About Short Sale Coding and the Correction

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Think the Government Might Owe You Money?
Scroll down to the green “HUD/FHA Refunds Info” section of this page to learn more!

Among the most important requirements a prospective home buyer has to meet in order to qualify for a mortgage loan is a satisfactory credit profile; and when a credit report reveals a less than satisfactory profile, it usually means that the prospective home buyer must take steps to find out why. The latest guest post, brought to you by our friends at North Shore advisory, discusses one aspect of how an individual’s credit can be affected negatively and the proposed solution to correct it.

SHORT SALE CODING CORRECTION ON CREDIT WILL TAKE AFFECT NOVEMBER 2013

For some time now, many short sellers were treated the same as homeowners that foreclosed when applying for a mortgage. Due to a credit coding issue that lumped short sellers into the same category as a foreclosure, the waiting period for loan approval was extended substantially. This forced millions to put their dream of participating in homeownership again off to the distant future. With interest rates climbing, and the real estate market improving, the increased future cost for purchasing would seem more of an obstacle down the road.

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But new policy changes could bring more options starting in November. After Sen. Bill Nelson focused on bringing this coding error to the FTC and the Consumer Financial Protection Board, things started to change.

This is the nature of the evolution of this business, says Fannie Mae spokeswoman Keosha Burns. The agency will input the new software into its computer system on Nov. 16. After that, if a short sale is marked as a foreclosure, the new code will allow the loan servicers to bypass it, correct it and move forward with the loan. Short sellers should speak with their bankers about the new options for homeownership, what the qualifications will be, and whether the state of their credit needs improvement.

Great credit brings great opportunity!!” Copyright 2013 • NorthShoreAdvisory.com

North Shore Advisory, Inc. offers credit repair, restoration, monitoring, and education services. We’ve been providing credit education and credit improvement for almost 25 years. For bankers and realtors we can review your clients credit reports and scores to see if we can improve them.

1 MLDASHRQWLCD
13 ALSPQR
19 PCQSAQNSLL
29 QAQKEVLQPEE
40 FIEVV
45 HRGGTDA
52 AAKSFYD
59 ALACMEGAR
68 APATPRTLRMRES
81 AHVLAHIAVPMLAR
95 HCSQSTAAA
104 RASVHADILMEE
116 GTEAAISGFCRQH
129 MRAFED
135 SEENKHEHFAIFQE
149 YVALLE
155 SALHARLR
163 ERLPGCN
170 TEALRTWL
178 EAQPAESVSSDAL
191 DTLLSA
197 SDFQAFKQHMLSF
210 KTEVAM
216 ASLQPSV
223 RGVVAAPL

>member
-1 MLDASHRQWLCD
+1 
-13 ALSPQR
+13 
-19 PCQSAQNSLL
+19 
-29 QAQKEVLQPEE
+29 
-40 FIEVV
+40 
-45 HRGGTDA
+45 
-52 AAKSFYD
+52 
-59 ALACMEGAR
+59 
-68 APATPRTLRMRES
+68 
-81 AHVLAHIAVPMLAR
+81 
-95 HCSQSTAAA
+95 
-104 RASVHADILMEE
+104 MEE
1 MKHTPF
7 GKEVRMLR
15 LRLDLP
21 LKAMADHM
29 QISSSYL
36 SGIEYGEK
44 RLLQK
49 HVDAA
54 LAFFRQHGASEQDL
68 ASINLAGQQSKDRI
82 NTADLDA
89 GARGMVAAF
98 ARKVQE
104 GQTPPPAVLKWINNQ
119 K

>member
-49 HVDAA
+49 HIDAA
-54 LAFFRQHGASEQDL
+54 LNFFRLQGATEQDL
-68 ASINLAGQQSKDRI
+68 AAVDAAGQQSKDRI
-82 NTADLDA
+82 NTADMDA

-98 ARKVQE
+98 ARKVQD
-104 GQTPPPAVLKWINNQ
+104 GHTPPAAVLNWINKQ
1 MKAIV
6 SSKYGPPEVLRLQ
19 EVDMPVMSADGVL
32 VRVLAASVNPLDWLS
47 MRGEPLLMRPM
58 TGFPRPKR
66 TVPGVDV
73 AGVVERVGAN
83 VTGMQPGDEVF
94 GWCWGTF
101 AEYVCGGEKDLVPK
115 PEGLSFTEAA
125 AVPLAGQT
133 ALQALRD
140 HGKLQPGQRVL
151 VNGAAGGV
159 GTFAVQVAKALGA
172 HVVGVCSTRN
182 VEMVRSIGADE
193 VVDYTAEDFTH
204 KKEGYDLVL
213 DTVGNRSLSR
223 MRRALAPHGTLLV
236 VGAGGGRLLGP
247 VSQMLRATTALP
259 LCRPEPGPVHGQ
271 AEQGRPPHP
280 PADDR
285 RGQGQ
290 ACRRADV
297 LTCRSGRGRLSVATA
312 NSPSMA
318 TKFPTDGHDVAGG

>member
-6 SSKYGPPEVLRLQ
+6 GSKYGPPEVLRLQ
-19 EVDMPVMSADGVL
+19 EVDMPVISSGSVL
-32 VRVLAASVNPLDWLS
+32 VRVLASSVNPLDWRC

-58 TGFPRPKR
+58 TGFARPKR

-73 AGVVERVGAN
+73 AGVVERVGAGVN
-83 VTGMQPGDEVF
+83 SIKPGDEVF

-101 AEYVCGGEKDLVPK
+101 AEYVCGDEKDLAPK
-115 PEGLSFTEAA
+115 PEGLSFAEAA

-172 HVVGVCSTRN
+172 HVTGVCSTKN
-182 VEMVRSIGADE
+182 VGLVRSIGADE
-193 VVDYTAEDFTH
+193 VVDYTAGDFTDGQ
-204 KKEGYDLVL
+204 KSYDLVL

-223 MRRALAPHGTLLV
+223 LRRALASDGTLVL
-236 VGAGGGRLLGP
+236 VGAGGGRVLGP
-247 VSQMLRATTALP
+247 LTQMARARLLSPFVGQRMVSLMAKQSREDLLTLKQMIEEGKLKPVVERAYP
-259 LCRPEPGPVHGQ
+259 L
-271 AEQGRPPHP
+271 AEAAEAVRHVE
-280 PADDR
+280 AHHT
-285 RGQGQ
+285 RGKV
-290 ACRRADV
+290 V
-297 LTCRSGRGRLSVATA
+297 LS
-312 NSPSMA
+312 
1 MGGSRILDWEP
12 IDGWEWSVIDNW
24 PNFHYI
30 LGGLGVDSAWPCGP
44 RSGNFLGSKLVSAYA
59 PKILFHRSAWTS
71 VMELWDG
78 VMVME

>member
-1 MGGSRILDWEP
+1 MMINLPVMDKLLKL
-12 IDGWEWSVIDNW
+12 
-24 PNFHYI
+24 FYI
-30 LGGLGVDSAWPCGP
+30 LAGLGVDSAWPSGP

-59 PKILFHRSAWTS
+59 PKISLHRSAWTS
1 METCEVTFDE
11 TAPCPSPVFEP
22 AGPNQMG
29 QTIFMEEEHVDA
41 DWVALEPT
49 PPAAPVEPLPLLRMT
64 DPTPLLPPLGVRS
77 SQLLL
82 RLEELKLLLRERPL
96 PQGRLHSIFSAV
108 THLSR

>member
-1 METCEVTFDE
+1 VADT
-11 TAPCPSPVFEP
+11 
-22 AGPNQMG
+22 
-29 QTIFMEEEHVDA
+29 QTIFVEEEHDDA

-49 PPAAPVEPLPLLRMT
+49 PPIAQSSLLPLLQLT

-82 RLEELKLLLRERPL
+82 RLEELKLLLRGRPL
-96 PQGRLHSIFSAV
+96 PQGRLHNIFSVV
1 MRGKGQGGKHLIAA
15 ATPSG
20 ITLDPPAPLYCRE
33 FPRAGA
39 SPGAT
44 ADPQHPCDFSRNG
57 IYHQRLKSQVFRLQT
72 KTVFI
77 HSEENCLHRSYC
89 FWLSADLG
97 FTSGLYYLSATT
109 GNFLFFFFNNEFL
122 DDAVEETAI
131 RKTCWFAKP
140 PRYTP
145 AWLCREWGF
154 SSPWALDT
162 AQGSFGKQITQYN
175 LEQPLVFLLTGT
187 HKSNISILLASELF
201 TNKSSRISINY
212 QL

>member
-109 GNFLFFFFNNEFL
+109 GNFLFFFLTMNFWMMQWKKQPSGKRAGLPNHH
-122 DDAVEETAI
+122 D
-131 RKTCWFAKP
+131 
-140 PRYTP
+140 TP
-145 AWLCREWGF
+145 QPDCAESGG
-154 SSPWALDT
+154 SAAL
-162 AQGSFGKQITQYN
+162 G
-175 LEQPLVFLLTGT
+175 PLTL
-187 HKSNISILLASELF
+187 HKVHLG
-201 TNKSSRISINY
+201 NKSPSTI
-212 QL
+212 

We can help you with your business credit needs as well as any personal credit scores.
Contact Us:
914-524-8300
Email:
info@NorthShoreAdvisory.com

HUD/FHA Refunds Info

You know, not everyone knows this, but if you owned a home and had a FHA mortgage, you might be entitled to money back from the government paid directly to you. It’s not free money (we both know that is a rarity), despite all the claims made by others that you can get free money from the government. No, this is money you would have paid into the FHA mortgage insurance fund via your MIP (Mortgage Insurance Premium) payments if your home was financed with a FHA mortgage.

There is no charge imposed by us for this service, and HUD/FHA certainly does not charge a fee for sending you your own money. We provide the service as an added benefit for your visit to this website, and of course we hope you come back often; but more importantly, we hope your name pops up on the HUD/FHA list of folks who are eligible for a refund. So Click here to check! …Good Luck!

Plan to Reform Mortgage Market Could Affect FHA Negatively

Okay I get it! Fannie Mae & Freddie Mac must cease “business as usual” because of the heavy criticism (some warranted) over the last five to six years as well as their share of blame for the sub-prime meltdown which fueled the mortgage crises and eventual recession; But it seems a little drastic to totally dismantle the two GSEs, both of which deserve a great deal of credit for their part in the robust real estate and growth in the mortgage market during the decade from the mid-nineties to mid-two thousands.
Getting rid of Fannie & Freddie would create much more pressure on the FHA (Federal Housing Administration that insures mortgages), which would be the only mortgage agency that would remain, (except the VA, which is restricted to veterans and their spouses) to deal with the nation’s home financing needs. That, my friends, could create another problem altogether. In the aftermath of a devastating subprime meltdown and crippling recession FHA-insured mortgages increased more than 20% from second quarter 2009 to the same quarter in 2010. Just think of how much more the agency would have to take on in the absence of the two GSEs.

If the private sector doesn’t pick up the slack from winding down the GSEs, then FHA would be the only viable source to meet that increased demand, so the planned reform has to be implemented with extreme care. Read more in this BINYAMIN APPELBAUM NY Times Article; and for a different perspective take a look at this Felix Salmon Seeking Alpha Article. Fannie Mae (1938) & Freddie Mac (1970) have been a huge part of the mortgage industry for a long time so any plan for “winding” them down is a big deal to this author.

Happy New Year! And Wishing You All the Best for Success in 2011.

A message to Prime Mortgages readers:
Thank you for your support. We will continue working to provide the most relevant and useful information about current FHA-insured programs and related topics. Please provide any comments, opinions or preferences which you would like us to be aware of. Thanks and God Bless! 

  Javeton


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humor:
If the government can’t run business, how come businesses always run to the government for a bailout when it runs into trouble? FHA-insured mortgages, government run for 75 years. Lest we forget?